FIG. 4 depicts the system 200 in which a data server (e.g., data server 210) has failed. The data server 210 is no longer in communication with any of the remaining data servers 211-213 or with the consensus servers 219-221. The consensus servers 219-221 may reconfigure the system 200 so that when the data servers 211-213 perform data replication protocols, they no longer attempt to gain the consensus of data server 210.

For the consensus servers 219-221 to reconfigure the system 200, a notification may be provided to at least one of the consensus servers indicating that the data server 210 failed. The manner in which this notification is completed may be by any method, such notification methods being well known to those skilled in the art. For example, the notification may be the responsibility of the data server 211. That is, the data server 211 may be responsible for ensuring that the data replication protocols are carried out, and when the execution of the protocols is interrupted, the data server 211 may be responsible for alerting the consensus servers 219-221. The other data servers 210, 212, 213 may communicate with the data server 211 during data replication protocols.

If the data server 210 fails, then during performance of a data replication protocol, the data server 211 may not receive a response from the data server 210. This may cause a delay during which the data server 211 awaits a response from the data server 210. The delay may trigger the data server 211 to communicate with the consensus servers 219-221 to invoke a change operation in the configuration of the system 200 in recognition of the failure of the data server 210. The consensus servers 219-221 may reconfigure the system using, for example, a consensus protocol, ensuring that all servers agree on the configuration of the system 200. In this way, subsequent data replication protocols may be performed by the active membership of the system 200.

In the event that the data server 211 fails, then another data server such as the data server 212 may be responsible for performing the notification functions of the data server 211. Alternatively, in the event that the data server 211 fails, a reconfiguration may be triggered by other data servers in the replication group through any failure detection mechanism, such mechanisms being well known to those skilled in the art.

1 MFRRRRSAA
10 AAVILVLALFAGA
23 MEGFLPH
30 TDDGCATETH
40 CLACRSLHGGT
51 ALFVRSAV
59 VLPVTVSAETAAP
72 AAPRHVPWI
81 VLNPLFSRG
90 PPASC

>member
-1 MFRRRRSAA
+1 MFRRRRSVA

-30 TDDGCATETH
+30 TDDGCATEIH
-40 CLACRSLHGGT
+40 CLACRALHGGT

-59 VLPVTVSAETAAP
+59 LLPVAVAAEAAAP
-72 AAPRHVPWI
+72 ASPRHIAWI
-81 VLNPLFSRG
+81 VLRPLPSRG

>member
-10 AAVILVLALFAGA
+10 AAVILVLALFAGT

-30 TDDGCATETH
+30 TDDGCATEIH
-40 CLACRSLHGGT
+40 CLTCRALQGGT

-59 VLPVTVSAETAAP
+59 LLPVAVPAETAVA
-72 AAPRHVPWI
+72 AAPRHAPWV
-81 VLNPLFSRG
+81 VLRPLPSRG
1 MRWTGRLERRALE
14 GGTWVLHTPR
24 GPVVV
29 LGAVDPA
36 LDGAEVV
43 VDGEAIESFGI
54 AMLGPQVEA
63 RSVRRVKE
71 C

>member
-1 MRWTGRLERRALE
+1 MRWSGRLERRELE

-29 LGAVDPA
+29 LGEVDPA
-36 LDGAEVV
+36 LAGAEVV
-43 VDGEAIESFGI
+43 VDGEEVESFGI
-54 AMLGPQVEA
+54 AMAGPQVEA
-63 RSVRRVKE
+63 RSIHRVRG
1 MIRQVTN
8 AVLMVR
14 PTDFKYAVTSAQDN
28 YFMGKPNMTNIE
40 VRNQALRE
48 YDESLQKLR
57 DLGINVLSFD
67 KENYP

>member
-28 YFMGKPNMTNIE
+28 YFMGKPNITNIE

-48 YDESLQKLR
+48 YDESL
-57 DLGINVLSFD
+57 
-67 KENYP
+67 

Of course, those skilled in the art will recognize that there are other mechanisms for detecting data server failures, and designation of a data server to notify consensus servers may be just one method of detecting data server failures or invoking changes to the configuration of the system 200.

FIG. 5 is a flow diagram of an example method 400 for configuring a distributed system when a data server on the system fails, in accordance with the invention. Those skilled in the art will recognize that the example method 400 is just one way of configuring a system when a data server fails and that the embodiments herein described in no way limit the scope of the claimed invention. At step 410, the system may be performing a data replication protocol or some other operation during which it becomes apparent that a data server has failed. At step 415, a data server responsible for performing a notification function may expect to receive a response from the failed data server. At step 420, the responsible data server, after failing to receive a response from the failed server, may contact the consensus servers and invoke an operation to change the configuration of the system.

The consensus servers may then update the configuration of the system at step 425 to reflect the current data server membership. At step 430, the data server responsible for performing notification in the event of a server failure may notify other servers of the new membership, and the servers may agree on the new system configuration. The data servers may then continue with operations, such as data replication protocols at step 435.